Gogol’s nightmarish world is vividly brought further to life by Shostakovich’s orchestrations. His colorful music – eclectic and daring even now – serves to create a nervy atmosphere that conveys a reality two nightmarish degrees removed from our world, seeping the audience in the drama. The percussion section includes a rachet (noisemaker) and a musical saw. The numerous vocal roles are almost all unfailingly demanding, with giant leaps between registers and punishing high sections for the tenor singing the nose’s human incarnation. The exaggerated scenarios and figures are a good vehicle for his wide-ranging musical montages, drawing inspiration from folk songs, atonality, and more traditional canons.

Shostakovich was deeply attached to the adaptation process of “The Nose.” He co-wrote the libretto alongside Yevgeny Zamyatin, Georgy Ionin, and Alexander Preis. He had one eye on the theatrical sensibilities of director Vsevolod Meyerhold, who was to direct the Bolshoi premiere that never happened. When a concert performance of “The Nose” was mounted in 1929, Shostakovich protested, saying that the piece “loses all meaning if it is seen just as a musical composition.”

“The Nose” instead premiered in Leningrad in 1930 to a damning reception: it bore no relation to the revolutionary cause, said the Russian Association of Proletariat Musicians. While “The Nose” premiered in the US in 1965, it was not performed in the Soviet Union again until 1974 – one year before Shostakovich’s death. It is now a beloved piece of modern opera, thankfully often performed in a fully staged rendition.

In a fun bit of wordplay, the Russian for “nose” – “Нос” – spelled backwards is “Сон” – “dream.” The nightmare can be taken at face value, or it can stand as a metaphor for a sudden loss of pride and manhood. Gogol’s novella is tied to its distinct time and place, as the Table of Ranks introduced by Peter the Great led to the illusion of meritocracy and social mobility in a brutally stratified society. The dog-eat-dog ascent to the highest ranks and a cushy hereditary nobility could turn friend against friend – or one man’s body against itself. The lie of equality and opportunity is far from exclusive to Gogol’s time; it finds truth as much truth in the early days of the Soviet Union as it does in today’s late capitalist limbo.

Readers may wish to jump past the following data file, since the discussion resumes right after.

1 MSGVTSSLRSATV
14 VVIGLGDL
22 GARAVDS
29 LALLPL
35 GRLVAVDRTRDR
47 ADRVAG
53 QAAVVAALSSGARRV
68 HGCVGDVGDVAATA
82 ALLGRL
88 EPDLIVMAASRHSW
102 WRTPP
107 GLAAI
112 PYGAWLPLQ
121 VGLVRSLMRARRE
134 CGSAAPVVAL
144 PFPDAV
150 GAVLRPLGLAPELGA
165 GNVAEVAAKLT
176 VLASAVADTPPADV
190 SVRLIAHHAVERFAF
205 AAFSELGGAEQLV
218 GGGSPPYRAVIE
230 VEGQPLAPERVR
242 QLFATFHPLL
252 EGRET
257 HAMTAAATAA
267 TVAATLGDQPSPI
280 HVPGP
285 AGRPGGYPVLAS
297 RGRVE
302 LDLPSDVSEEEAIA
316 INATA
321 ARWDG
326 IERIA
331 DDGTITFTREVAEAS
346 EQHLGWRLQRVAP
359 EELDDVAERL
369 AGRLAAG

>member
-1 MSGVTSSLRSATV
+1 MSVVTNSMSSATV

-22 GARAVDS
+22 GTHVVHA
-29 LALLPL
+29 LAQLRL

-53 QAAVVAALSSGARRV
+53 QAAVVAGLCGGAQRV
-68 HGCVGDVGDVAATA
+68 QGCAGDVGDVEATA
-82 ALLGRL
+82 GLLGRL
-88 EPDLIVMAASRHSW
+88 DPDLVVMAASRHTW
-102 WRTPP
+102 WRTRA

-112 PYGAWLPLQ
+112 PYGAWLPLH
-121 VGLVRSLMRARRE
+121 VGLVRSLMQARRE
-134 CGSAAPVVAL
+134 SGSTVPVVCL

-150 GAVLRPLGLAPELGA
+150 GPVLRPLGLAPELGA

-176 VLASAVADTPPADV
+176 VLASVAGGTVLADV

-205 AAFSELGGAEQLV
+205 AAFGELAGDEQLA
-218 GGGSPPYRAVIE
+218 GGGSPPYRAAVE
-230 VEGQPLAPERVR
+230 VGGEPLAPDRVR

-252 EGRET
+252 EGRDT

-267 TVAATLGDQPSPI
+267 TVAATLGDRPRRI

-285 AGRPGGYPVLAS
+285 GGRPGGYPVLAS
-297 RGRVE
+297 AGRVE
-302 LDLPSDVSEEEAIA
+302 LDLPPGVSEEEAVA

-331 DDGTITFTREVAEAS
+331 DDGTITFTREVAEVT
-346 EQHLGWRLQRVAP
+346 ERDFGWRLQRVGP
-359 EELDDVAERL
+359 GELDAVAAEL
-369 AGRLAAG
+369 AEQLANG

But the biggest laugh – or cry – of the tale is perhaps the moment when an unthinking newspaper editor offers the noseless major some snuff to calm him down. Even without social comparison, “The Nose” is suffused with absurd hilarity and understated heartbreak, ensuring its place in both literary and operatic canon.

There are several public domain English translations of “The Nose,” including Claude Field’s found in the collection at Project Gutenberg. Translations in the piece are the author’s own.